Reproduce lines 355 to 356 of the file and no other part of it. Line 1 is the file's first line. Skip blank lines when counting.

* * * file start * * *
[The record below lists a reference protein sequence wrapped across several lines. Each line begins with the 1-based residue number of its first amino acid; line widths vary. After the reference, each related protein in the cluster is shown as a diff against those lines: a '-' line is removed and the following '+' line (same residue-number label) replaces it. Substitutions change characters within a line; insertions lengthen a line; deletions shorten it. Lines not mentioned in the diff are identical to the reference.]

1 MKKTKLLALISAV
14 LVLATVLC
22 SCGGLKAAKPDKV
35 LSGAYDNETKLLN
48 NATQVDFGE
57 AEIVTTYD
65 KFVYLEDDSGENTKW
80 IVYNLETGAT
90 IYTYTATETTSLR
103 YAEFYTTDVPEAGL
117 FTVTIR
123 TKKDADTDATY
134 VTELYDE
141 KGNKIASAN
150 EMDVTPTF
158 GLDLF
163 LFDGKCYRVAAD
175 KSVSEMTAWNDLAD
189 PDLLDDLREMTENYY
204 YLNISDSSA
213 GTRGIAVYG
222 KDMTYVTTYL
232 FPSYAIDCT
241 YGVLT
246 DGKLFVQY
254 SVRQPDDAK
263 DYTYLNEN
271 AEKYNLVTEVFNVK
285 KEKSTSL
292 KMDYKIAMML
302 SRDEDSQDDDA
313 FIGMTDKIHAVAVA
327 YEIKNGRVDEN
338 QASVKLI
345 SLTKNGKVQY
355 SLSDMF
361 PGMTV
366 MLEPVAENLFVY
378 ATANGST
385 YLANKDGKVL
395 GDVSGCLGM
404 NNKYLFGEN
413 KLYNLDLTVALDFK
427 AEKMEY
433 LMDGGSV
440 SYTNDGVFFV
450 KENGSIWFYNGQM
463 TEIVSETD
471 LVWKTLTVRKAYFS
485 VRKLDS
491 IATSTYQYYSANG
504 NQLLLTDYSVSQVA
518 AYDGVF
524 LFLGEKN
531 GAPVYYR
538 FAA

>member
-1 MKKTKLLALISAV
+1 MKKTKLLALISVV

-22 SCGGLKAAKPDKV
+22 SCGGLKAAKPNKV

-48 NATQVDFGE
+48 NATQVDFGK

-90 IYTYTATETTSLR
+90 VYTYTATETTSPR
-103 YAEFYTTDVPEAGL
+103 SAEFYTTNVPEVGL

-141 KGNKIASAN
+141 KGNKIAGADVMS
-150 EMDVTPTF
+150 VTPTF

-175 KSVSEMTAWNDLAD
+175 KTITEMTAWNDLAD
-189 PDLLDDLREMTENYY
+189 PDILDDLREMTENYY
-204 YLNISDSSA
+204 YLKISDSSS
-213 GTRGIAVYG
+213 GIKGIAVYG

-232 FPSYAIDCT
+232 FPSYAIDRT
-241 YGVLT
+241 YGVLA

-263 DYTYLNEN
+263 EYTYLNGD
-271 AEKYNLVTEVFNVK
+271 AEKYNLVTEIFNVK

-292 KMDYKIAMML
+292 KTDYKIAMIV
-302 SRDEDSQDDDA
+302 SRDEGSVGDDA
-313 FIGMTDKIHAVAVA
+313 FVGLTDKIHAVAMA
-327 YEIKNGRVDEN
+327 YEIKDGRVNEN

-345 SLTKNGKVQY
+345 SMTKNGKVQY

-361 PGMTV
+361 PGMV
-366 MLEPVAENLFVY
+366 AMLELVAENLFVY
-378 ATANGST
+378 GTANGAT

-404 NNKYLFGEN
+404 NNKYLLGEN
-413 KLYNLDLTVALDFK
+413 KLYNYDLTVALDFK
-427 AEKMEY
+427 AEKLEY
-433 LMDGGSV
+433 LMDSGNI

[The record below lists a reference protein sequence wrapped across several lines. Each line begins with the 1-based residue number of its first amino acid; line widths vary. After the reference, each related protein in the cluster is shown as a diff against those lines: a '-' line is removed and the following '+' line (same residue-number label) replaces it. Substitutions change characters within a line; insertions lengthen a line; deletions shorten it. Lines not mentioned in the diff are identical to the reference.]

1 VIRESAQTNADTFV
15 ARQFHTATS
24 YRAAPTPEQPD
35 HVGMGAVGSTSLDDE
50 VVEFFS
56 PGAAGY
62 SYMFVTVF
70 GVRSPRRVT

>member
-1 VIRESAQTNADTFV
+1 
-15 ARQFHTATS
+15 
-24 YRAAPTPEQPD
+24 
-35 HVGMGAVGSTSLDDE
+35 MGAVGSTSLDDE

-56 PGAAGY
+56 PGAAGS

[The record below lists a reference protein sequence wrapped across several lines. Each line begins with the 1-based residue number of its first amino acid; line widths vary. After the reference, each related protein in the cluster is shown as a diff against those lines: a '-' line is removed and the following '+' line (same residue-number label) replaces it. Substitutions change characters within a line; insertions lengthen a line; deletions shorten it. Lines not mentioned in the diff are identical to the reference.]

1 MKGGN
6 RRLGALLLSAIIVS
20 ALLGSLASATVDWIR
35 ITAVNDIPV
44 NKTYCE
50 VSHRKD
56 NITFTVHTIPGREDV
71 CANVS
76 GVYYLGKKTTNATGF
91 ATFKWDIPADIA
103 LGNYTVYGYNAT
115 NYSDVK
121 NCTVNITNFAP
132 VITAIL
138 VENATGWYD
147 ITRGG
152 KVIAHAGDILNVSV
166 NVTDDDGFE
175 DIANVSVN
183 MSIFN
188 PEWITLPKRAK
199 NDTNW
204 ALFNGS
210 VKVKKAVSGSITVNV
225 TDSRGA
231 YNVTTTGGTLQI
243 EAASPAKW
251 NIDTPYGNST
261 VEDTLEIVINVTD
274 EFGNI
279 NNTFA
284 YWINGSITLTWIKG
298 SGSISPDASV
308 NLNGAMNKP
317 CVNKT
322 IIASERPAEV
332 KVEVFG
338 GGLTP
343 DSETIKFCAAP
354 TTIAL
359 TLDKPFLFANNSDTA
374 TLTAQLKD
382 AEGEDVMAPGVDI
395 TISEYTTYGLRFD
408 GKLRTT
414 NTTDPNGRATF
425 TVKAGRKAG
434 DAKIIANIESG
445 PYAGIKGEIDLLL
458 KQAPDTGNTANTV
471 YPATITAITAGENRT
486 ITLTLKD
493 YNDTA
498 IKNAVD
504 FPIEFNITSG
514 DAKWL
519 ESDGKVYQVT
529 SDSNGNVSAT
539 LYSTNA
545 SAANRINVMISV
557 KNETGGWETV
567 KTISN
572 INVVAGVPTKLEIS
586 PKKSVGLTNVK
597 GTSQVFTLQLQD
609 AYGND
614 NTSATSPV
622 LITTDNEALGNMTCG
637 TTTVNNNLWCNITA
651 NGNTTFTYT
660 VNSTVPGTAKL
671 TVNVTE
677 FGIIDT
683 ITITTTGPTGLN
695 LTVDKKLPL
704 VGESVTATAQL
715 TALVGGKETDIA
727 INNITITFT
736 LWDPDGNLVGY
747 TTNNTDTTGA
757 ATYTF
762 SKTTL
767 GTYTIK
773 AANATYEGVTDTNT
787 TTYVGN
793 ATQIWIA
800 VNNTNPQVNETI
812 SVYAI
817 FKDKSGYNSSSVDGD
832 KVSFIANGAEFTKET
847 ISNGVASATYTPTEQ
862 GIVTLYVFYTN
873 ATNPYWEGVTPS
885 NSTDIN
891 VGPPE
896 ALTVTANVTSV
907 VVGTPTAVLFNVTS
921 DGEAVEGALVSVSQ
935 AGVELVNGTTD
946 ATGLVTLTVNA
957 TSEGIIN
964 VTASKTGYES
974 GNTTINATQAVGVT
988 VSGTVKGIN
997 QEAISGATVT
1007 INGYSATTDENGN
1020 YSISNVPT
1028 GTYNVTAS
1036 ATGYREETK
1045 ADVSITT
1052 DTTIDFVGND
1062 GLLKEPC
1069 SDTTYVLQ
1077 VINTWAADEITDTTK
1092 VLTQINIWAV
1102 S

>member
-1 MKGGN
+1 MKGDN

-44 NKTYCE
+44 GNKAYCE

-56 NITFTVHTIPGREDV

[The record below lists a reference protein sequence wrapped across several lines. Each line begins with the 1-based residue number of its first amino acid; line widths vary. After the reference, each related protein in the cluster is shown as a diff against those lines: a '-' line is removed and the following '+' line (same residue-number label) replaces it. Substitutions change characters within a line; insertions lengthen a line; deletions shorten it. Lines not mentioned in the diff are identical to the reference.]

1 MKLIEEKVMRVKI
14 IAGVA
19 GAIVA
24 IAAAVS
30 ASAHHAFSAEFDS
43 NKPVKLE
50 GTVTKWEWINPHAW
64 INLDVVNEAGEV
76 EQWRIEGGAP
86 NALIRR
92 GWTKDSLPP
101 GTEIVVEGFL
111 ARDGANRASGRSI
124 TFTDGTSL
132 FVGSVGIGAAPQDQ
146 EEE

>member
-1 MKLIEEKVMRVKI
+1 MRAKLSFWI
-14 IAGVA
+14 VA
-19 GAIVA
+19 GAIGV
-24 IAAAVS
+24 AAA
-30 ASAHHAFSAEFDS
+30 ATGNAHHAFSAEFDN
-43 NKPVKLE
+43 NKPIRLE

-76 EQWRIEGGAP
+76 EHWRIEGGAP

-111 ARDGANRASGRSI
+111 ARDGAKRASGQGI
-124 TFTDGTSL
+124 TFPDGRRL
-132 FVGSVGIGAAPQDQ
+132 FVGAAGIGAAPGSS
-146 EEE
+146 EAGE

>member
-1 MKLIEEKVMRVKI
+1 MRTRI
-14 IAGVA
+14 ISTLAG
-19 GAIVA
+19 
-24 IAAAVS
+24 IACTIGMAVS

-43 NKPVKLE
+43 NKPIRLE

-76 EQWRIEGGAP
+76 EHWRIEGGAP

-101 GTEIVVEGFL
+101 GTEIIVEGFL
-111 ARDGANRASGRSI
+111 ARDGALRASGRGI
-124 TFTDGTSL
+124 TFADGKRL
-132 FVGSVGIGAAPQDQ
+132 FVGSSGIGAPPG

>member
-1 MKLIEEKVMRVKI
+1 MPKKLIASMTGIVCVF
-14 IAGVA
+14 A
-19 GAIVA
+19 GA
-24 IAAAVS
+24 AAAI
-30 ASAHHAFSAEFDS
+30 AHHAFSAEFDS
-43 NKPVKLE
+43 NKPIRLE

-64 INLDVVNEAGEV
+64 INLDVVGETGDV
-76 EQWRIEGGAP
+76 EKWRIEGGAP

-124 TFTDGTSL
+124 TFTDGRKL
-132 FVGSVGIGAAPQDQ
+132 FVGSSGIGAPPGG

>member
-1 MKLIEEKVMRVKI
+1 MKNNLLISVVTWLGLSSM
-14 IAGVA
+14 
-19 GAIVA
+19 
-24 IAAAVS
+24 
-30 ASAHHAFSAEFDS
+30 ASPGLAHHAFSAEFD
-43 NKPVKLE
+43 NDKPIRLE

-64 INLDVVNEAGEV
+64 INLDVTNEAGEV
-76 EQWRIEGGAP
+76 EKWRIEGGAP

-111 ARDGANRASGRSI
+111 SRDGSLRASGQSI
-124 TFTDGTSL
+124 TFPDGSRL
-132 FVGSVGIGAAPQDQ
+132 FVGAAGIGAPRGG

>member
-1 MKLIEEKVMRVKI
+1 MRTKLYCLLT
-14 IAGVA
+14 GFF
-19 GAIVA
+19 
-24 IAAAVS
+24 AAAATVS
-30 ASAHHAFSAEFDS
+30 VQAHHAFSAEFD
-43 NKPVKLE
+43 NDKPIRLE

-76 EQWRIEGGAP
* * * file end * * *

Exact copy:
-111 ARDGANRASGRSI
+111 SRDGSLRASGQSI